The Phoenix Suns postseason drought stretched to nine consecutive seasons as they finished with the second-worst record in franchise history at 19-63. After firing General Manager Ryan McDonough on the eve of the season, Phoenix went through the year with a front office by committee approach. Shortly after the season, the Suns handed the GM title over to James Jones, who is just two years removed from being an active NBA player. The Suns also hired front office veteran Jeff Bower to assist Jones, who is only two years removed from being an active player. Now it’s up to Jones to get a rebuild back on track that has already stretched at least twice as long as anyone expected.

The first decision Jones made was to remove Igor Kokoskov as head coach. Whoever Jones hires will become the team’s seventh head coach since the 12-13 season tipped off. During that period, only Jeff Hornacek made it through as many as two full seasons on the Suns sideline. It’s important that Jones and Phoenix nail this hire, as this coach will be tasked with developing a mixed bag of young talent.

After years of high draft picks for the Suns, Jones is building around some interesting pieces. Franchise centerpiece Devin Booker signed a contract extension last offseason that will start with the 19-20 season. Booker has proven to be one of the NBA’s best offensive weapons, but a player that needs help.

That’s where last year’s first round picks DeAndre Ayton and Mikal Bridges come in. After some predictable early struggles, Ayton showed off his elite offensive skills. He averaged 16.3 points per game on 58.5% shooting from the field. His defense needs work, but he showed a better understanding of how to play in an NBA scheme as the season went along. And Ayton’s already a potentially elite rebounder, as he snagged 10.3 rebounds per game and finished in the top-20 in both offensive and defensive rebound rate.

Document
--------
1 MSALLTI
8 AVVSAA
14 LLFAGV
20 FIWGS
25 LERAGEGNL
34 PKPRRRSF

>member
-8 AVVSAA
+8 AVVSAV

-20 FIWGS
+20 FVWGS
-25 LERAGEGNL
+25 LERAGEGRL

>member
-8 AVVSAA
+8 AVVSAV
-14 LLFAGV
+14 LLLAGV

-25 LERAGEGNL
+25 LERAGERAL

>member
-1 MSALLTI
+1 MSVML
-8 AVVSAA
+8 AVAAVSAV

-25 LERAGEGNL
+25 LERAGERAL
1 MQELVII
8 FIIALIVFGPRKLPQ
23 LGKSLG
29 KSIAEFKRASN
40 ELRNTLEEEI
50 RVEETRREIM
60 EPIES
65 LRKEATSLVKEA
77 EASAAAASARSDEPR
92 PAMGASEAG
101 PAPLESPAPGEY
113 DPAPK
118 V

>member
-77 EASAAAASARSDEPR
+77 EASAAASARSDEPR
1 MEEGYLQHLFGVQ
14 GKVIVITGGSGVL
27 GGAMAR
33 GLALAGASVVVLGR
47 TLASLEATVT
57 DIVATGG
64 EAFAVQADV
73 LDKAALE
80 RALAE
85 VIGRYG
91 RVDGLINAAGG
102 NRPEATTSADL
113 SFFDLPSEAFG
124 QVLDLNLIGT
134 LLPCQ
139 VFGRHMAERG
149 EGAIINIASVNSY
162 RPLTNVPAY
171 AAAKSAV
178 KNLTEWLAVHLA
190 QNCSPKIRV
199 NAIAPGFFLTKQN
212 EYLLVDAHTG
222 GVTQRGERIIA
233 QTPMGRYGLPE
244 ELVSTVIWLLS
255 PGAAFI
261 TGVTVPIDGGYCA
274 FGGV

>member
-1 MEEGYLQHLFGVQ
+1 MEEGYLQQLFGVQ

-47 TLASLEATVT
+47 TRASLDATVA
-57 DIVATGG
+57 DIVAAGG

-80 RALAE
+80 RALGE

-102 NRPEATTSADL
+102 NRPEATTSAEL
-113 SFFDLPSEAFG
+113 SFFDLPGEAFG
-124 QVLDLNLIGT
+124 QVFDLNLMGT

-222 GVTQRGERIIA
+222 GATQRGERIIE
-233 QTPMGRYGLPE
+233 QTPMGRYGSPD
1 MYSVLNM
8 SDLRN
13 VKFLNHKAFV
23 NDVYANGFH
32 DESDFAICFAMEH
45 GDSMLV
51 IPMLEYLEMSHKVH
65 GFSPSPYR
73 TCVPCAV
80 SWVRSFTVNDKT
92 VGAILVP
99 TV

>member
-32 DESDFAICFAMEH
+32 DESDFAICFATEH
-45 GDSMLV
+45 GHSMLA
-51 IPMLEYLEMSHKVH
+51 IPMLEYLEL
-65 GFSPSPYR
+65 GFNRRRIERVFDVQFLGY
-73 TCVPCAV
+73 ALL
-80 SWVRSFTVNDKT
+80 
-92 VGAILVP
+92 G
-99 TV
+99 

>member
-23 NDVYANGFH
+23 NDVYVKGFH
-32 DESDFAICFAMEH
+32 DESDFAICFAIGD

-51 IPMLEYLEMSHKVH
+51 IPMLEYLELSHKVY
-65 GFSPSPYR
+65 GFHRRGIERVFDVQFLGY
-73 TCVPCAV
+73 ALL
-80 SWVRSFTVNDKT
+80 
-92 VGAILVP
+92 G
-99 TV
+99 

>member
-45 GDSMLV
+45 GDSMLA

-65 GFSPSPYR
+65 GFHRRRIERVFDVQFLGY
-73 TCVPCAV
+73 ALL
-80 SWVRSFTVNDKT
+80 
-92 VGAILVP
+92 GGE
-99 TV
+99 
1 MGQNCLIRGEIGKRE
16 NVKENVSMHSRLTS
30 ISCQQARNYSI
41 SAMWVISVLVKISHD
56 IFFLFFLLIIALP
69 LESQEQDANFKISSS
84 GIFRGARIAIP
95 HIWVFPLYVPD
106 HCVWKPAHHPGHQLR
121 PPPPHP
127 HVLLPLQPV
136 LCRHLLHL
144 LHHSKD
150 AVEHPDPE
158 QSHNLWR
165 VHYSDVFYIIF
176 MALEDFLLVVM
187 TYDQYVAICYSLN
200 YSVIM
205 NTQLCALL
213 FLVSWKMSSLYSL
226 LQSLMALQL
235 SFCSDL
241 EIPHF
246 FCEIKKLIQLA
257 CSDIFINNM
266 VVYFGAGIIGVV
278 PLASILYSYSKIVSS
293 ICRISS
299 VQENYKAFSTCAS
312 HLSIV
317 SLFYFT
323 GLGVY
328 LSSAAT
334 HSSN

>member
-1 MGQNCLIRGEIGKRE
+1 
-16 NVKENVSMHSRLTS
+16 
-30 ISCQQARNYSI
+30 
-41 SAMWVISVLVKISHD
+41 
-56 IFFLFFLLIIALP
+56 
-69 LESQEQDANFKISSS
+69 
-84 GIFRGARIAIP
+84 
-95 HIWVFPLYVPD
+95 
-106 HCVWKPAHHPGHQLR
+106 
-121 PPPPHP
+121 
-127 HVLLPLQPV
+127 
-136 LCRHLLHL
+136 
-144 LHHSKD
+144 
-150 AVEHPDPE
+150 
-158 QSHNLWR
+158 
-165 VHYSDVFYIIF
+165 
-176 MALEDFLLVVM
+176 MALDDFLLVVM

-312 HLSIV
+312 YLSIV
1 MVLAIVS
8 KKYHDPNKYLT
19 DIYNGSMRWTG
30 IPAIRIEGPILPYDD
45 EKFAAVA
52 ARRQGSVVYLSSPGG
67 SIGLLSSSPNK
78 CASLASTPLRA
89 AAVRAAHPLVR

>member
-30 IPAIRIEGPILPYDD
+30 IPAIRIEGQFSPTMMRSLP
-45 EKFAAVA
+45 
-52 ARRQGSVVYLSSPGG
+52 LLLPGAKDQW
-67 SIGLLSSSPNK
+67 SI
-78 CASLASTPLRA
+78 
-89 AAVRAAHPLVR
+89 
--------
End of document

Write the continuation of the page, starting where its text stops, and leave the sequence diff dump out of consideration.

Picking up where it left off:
Bridges took longer to come around, but after becoming a starter around the holidays, he showed a lot of positive signs of development. He played in all 82 games and was one of the Suns better perimeter defenders. Bridges needs work on offense, but he’s a good ball-mover and shot 33.5% from behind the arc as a rookie.

Phoenix needs the trio of Booker, Ayton and Bridges to blossom together, because the rest of the roster doesn’t have a ton of promise. Josh Jackson took a step backwards in his sophomore season. T.J. Warren is fine, but he’s best suited to a reserve role and, more importantly, he can’t stay healthy. Dragan Bender has completely washed out and had his fourth year rookie scale option declined. Marquese Chriss is long-since gone. And there still isn’t a starting-caliber point guard to speak of on the roster.

Finding a point guard, or the lack thereof, was reportedly one of the things that got McDonough fired. It’s priority number one for Jones this summer. Tyler Johnson, who was acquired from the Miami Heat, at the trade deadline, will almost certainly pick up his $19.2 million player option. While that’s a major overpay for Johnson, it’s an expiring contract and he’s fine as a bridge player for Phoenix at the lead guard spot.

The Suns have two young options on the roster in De’Anthony Melton and Elie Okobo, but neither seems like a starting point guard in the NBA. Melton has some playmaking skills, but seems best suited to a combo-guard role off the bench. Okobo shows some promise, but will likely cap out as a backup due in part to his offensive limitations.